Rising prices at local thrift stores are shocking customers Rising prices at local thrift stores are shocking customers
Shopping at thrift stores is meant to be an accessible alternative for those who might not be able to afford regular retail prices, but... Rising prices at local thrift stores are shocking customers

Shopping at thrift stores is meant to be an accessible alternative for those who might not be able to afford regular retail prices, but at some big thrift store chains, customers are wondering if maybe they’re no longer getting a bargain.

Savers — known in Canada as Value Village — is one of the largest thrift store chains in North America. They have over 300 locations, with 140 of those locations in Canada, and 74 in Ontario.

Value Village operates on a donation based model. The company accepts second hand goods from consumers, and some from local non-profit organizations. The organizations are paid a flat rate for their goods, which Value Village then turns and sells for profit. This is unlike other thrift chains – like Goodwill and Salvation Army – where a bulk of profit goes to supporting local charities and non-profit organizations.

Value Village is a publicly traded, for-profit model business, with U.S. private equity firm Ares Management as a majority shareholder.

With the rise in popularity of thrifting in recent years, Value Village has seen an overwhelming increase in profit. From 2020 to 2021, the Savers company saw an almost 45 per cent increase in gross profits.

A red bar graph labelled "Savers Profit Growth". The y-axis is labelled "Gross profit (millions)" in Canadian dollars. It has numbers ranging from 0 to 600. The x-axis is labelled "Fiscal year" and (from left to right) has years from 2020 to 2023. The bars get incrementally larger from 2020 to 2022, and slightly decrease for 2023.

A bar graph showing the profits of Savers Value Village from the past four years Photo credit: Adrien Glazer

Meanwhile, competitors like Goodwill circulate the bulk of their profits back into the company and local community. A financial report from Forbes says that in 2022, Goodwill Industries International saw $7.6 billion in total revenue. However, around 74 per cent of that revenue went to charitable services, with the remaining 26 percent going to management of the company, fundraising, and surplus.

A green and blue circle graph labelled "Goodwill Industries International". The largest part of the circle is lime green and  labelled "Charitable Services" and takes up 73 per cent of the graph. The next largest part of the circle is a darker green and labelled "Management" and takes up 18 per cent of the circle. The smallest part of the circle is teal and labelled "Fundraising and Surplus" and takes up 8 per cent of the circle.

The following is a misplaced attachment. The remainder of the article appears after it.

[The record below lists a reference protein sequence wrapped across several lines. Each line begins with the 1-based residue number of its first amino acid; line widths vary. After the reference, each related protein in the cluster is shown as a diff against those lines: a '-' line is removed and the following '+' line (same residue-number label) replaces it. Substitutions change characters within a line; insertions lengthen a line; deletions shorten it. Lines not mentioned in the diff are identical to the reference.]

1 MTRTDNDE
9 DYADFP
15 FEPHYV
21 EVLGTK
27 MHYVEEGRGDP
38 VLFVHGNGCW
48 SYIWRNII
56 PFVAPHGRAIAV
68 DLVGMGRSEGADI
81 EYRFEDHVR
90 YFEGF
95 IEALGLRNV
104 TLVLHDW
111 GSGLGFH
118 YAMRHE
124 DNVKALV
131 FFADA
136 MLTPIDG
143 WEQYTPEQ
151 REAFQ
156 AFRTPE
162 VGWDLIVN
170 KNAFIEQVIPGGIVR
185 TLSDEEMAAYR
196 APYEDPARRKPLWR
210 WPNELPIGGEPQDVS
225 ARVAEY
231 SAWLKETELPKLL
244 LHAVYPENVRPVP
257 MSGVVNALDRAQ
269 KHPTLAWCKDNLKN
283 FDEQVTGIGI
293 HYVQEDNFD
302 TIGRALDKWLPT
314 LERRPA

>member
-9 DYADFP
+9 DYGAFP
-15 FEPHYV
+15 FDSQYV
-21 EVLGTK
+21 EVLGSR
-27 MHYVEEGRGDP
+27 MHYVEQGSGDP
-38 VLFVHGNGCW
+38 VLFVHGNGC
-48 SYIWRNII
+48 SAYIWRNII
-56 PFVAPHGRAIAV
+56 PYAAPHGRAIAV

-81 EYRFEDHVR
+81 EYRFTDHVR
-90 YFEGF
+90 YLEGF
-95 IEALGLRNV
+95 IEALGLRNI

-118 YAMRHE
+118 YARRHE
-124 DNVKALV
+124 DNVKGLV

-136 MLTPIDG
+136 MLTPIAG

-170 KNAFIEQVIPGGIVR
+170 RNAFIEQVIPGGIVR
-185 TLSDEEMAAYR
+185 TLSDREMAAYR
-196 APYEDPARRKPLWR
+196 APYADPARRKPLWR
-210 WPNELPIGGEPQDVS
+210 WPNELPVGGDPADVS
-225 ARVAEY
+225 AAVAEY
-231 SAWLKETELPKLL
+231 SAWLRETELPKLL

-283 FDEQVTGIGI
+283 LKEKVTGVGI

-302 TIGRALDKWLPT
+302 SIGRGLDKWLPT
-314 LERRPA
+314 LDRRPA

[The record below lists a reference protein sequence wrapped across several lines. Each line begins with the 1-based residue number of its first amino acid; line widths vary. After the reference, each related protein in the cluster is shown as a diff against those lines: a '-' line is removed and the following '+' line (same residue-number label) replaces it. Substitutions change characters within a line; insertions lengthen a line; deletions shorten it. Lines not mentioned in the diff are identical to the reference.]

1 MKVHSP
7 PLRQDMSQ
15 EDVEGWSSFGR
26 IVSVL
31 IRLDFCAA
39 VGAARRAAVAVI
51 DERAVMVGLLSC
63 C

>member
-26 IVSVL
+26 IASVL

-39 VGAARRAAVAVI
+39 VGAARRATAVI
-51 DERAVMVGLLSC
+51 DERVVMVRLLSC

A circle graph showing what funds from Goodwill Industries profit is allocated to Photo credit: Adrien Glazer

One of the biggest changes that consumers have been noticing recently is a significant increase in prices. With the increase in popularity, and with Savers operating on a for-profit model, it’s not surprising that the company has increased prices to increase profit based on demand. But still, these price hikes have caused outrage among consumers at one local Etobicoke location.

Mika Soetaert is a fashion student studying at Toronto Metropolitan University, and she is also an avid thrifter who often commutes out of the city to shop at larger locations. She is a frequent customer of the Value Village location at Islington Ave. and Titan Rd., and she’s not too happy about the recent increases.

“The more charitable thrift stores have raised their prices less so than Value Village, places like Salvation Army and Goodwill, I have found they haven’t raised their prices as much. I’m not sure how much of that is to compete with inflation, versus how much of that is tied to the whole gentrification of thrifting. It’s more Value Village that I have a bone to pick with,” says Soetaert.

She started thrifting the majority of her wardrobe in the winter of 2018. As a fashion student who focuses on sustainability, she does this to avoid buying fast fashion first-hand to lower her own ecological footprint, though she says that this likely isn’t the same for everyone, and that major chains like Value Village have caught on to this.

“Now [that] there’s a lot of young people that don’t thrift out of price necessity and thrift because it’s cool, that does increase demand,” says Soetaert. “So then they increase the prices, but it’s more so that they’re increasing the prices because they know people will come thrifting regardless of if garments cost seven dollars on average, or if they cost 14 dollars on average. So, they will charge 14 [dollars] because they can.”

Adrien Glazer